CJIS and Mandated MFA (S1:E33)

September 15, 2022

CJIS and Mandated MFA (S1:E33) All U.S. federal and state law enforcement personnel are required to follow the Criminal Justice Information Services (CJIS) mandate to access specific information. John Guerrero, CEO of Identify Systems, joins us to talk about CJIS compliance, multi-factor authentication (MFA), and the steps all businesses need to take to keep data safe.

Full Transcript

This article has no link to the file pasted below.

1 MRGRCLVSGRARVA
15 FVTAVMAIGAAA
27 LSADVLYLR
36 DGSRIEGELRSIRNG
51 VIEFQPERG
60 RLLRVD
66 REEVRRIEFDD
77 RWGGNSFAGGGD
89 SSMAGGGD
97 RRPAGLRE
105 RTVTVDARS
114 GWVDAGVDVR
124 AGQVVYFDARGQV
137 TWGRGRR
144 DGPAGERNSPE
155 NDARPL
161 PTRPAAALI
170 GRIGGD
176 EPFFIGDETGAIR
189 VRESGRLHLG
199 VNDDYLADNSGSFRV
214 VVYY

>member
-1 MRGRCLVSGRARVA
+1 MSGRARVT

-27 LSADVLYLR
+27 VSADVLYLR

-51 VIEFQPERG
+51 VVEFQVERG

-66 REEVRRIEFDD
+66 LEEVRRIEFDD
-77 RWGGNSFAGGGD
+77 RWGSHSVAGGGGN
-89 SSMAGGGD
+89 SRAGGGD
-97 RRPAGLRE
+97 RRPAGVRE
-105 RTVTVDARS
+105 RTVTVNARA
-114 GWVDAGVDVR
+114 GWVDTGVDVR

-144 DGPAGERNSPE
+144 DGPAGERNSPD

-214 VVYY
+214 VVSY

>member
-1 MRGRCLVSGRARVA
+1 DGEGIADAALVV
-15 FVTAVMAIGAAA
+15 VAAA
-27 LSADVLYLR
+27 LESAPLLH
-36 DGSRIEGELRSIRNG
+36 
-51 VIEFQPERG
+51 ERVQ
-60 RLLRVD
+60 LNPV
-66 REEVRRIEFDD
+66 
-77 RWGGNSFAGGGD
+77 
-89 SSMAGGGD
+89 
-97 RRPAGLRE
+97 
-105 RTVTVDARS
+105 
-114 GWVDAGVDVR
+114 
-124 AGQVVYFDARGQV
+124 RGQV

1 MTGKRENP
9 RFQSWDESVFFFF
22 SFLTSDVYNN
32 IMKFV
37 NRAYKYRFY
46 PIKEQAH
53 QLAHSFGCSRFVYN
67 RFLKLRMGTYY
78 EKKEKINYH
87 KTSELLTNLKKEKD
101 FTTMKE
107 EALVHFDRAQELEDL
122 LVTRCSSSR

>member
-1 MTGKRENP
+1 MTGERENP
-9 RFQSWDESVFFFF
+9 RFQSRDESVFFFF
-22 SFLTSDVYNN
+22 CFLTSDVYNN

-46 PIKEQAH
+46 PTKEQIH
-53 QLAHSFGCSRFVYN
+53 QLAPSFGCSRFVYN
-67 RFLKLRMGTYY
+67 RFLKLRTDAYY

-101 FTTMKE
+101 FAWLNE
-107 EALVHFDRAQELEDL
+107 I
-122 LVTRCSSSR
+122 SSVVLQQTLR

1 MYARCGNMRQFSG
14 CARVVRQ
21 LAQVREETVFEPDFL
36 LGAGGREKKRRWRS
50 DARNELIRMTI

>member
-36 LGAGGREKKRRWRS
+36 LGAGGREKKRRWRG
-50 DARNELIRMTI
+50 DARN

Speaker 1 (00:01): You're listening to Humans in Tech. Our podcast explores today's most transformative technology, and the trends of tomorrow, bringing together the brightest minds in and outside of our industry. We unpack what's new in physical access, identity verification, cyber security, and IOT ecosystems. We reach beyond the physical world, discuss our digital transformation as a species, and dive into the emerging figital experience. Join us on our journey as we discover just how connected the future will be and how we will fit into that picture. Your host is Leigh Dow, VP of Global Marketing at Identiv. Leigh (00:43): Thank you for tuning in. Today, we're joined by John Guerrero, CEO of Identify Systems. Hi, John. John (00:49): Hello, Leigh, how you doing? Leigh (00:50): Great. You're here to discuss authentication solutions in criminal justice information systems, a space where Identiv definitely plays a role. All federal and state law enforcement personnel are required to follow the CJIS mandate to access specific information. What is the mandate and why was it created? John (01:09): The FBI introduced integrated presidential directives, and federal laws, and FBI directives, and the criminal justice community decisions, creating the CJIS mandate. The mandate was given, or what I guess should say, was created to give law enforcement agencies quick and secure access to systems that provide information from anywhere, at any time, while protecting the information and user's ID from cyber criminals, or any persons not allowed to access its information. One of the most common use cases for the CJIS mandate would be a police officer is in his patrol car and he pulls over a vehicle. The officer can use his secure access to log some information that gives him background on vehicles, background on the vehicle owner. The information can tell the officer if the vehicle is properly titled or stolen, or even if the owner has a clean record, or if they have a warrant out for their rest. This is all information that the police officer needs to access in a very secure and timely manner to keep himself, and potentially anybody in the vehicle, safe. Leigh (02:22): What are some of the most effective ways to keep law enforcement agencies and citizens safe in the criminal justice system? John (02:28): Well, I hate to sound like a cliche or a tech nerd, but information is the key, and we have to protect citizens and law enforcement by keeping the right information secure. For example, at any given time, there are hundreds of law enforcement officers that are working undercover to [inaudible 00:02:48] the bad element of our society. Can you imagine what would happen if a list of these officers who put their lives on the line would be released to the very same criminals they are trying to bring to justice? Nothing good can come from that. Leigh (03:00): I think one of the things that I've found really interesting, and that the average citizen probably doesn't know, is the access that law enforcement has to national databases of information. For instance, I think most people don't realize that most law enforcement agencies, and police officers, have access to things like air travel information and things like that. I've always found that interesting that most people probably don't know what information they have access to, but it is outlined and mandated by the federal government. John (03:36): The information that they have access to is vast. It's understandable why it needs to be secure. There's a lot of data out there that people need to keep private, whether it's for their benefit, for the benefit of their family, or the benefit of law enforcement themselves. You really don't want this information falling into the wrong hands. Leigh (03:56): What is CJIS compliance? And you said it's called CJIS. John (04:00): Yeah, the acronym is CJIS but people's in their necessity to shorten, quicken things just have referred to it as CJIS, but they're just an [inaudible 00:04:13] of the CJIS mandate. However, the purpose of the discussion that we're having here, I'm specifically speaking to the piece that requires law enforcement agencies to identify and authenticate themselves that are accessing the information systems and processes that are available to them. Each individual's identity has to be authenticated at either the local agency level, the CJIS systems agency level, the state identification bureaus level, or at the Chandler level. The authentication strategy should be part of the agency's audit for policy compliance. The FBI CJIS division also identifies and authenticates all individuals who establish direct web-based interactive sessions with the FBI CJIS services. Leigh (05:00): What are some of the standard authenticators, advanced authentication, and risk based authentication methods? John (05:08): All different types of authenticators. The standard ones are basically going to be passwords, hard, soft tokens, biometrics, OTP, things of that nature. Pins. When you moved into the advanced authenticators, you're getting more into biometrics, smart cards, PKI infrastructure solutions, Fido, U2F, or Fido2 security keys, and then you have the risk based authentication. That's more network information, user information, or high risk challenge response questions there. Leigh (05:42): As we know in this industry, criminals and conspirators are constantly trying to stay many, many steps ahead and trying to do people out of their private information. What would you say is an effective way to increase security for this? John (05:55): Well, I say across the board, the best way to increase security is going to be using a multifactor authentication solution. It's been deemed not only in the federal space or the state and local agencies, but in the enterprise space, as well, as one of the most effective ways to increase security. The process where you add more than one authenticator, especially from the ones that we previously mentioned, to the authentication process. The more authenticators you require, the more secure your information is, and there has to be a line drawn, though. Too many authenticators and you take away that timely part of accessing the information. If you make somebody type in a pin, use their smart card, and use a Fido key, and use a soft token, well, that's going to take some time, but when the reality of a situation is you can really focus it down to two or three authentication methods based on the use case of where they're trying to access the information, and make it a very seamless and quick, as well as secure authentication. Leigh (06:53): What is a recurrent strategy for multifactor authentication? John (06:58): For MFA, it's to use software applications or physical devices. They generate a unique one time password that has limits on how long it's viable, and what's proven to be the most effective secure method is to add a physical device requirement to the authentication process, like a smart card or a Fido key, along with any other form of authentication, or authenticator, that we mentioned earlier. This means without the actual possession of that physical authenticator, you can't access the information at all. Leigh (07:32): What are some of the use cases for first responders and justice department officials? John (07:37): Well, if I can revert back to my earlier use case of the patrol officer in his vehicle, each officer has a laptop in their vehicle that they use to access the CJIS information systems while in the field. To authenticate to this network, the officer must follow the MFA requirements. They typically, right now, enter a pin, a password, and also tap his or hers smart card, which is also their ID badge, or a Fido token onto a smart card reader, or an NSC reader, to be granted access. If any of you authenticators are denied or missing, then access isn't granted. Using that tap method is a very quick and seamless way for them to get the information. The last thing you want is an officer struggling to spend time authenticating to get the information while something is going on that's beyond their control in the vehicle in front of them, or in a building in front of them, or even just standing there as a passerby, walking by. You want to make sure that everything's accessed quickly, securely, and in a timely manner to keep everybody safe. Leigh (08:40): What are some steps businesses should absolutely take to ensure their data is secure? John (08:45): Well, the MFA requirement by the CJIS mandate is governed by a federal agency. It's the FBI and the criminal justice system. In my opinion, it's the absolute best requirement for all business practices, whether the business is small or an enterprise organization. It's proven to be one of the most effective ways to secure information and protect user identities. Some of the authenticators that we're speaking of, like the Fido2 keys, whether it's either by Fido2 or the Fido standard, the federal government in the [inaudible 00:09:19] agency has verified that they're one of the strongest authentication methods that are out there and available, and the best way to see your data. Again, I'll go back to the whole physical possession of the device. If you have the device in your hand, then it's impossible for a hacker, whether they be in Russia, in China, in Arkansas, in your next town over to access that information without the key that's physically in your possession. Even if you lost that key, for whatever reason it was stolen, you still are required to have another authentication method to access the information. Whether you are accessing CJIS, or you're accessing your company's IP information, or you're just on your network, or on a business network, looking at resources that are available. You want to make sure that it's secure and using MFA typically is. Leigh (10:17): How does Identiv support MFA for CJIS compliance? John (10:21): Well, Identiv's been manufacturing very secure authenticators and credentials for decades. These devices are being used globally in numerous government and enterprise authentication practices. As you know, [inaudible 00:10:34] has been the leading supplier of smart card readers to the US government since the inception of HSPD-12. This means that there are millions of active and retired users in the US that possess and use the attentive device as part of their authentication process. To me, that speaks so highly of the company and the product. It's amazing. Leigh (10:54): Well, thank you for joining us today, John. It's always a pleasure to talk shop with you. We appreciate you taking the time out of your day, and as for the rest of the audience, if you like this podcast, please like and subscribe. Thanks a lot, John. John (11:06): Thank you, Leigh. Take care. Speaker 1 (11:07): Our new IP rated contactless smart card reader writer is perfect for clean rooms and industrial facilities. uTrust 3700 IG combines the world class technology of uTrust 3700 F with a unique industrial grade, dustproof, water resistant enclosure crafted with polished, high grade plastics, and ultrasonic welded seams. It stays clean inside and out. Learn more at identiv.com. Eliminate the risk of data, breaches, phishing, password theft, and replay attacks with hardened multifactor authentication, cybersecurity. Passwordless logins are simple and secure with uTrust Fido2 NFC plus security keys. Insert the device, tap the button, and get secure access. It really is that easy. Learn more at identiv.com. Physical security. Identity verification. The IOT. The hyper connectivity of our lives will only grow more pervasive as technology becomes more automated, and experiences more augmented, it's up to us to preserve our humanity, and use new tools and trends for good. The only question is, are we up for the challenge?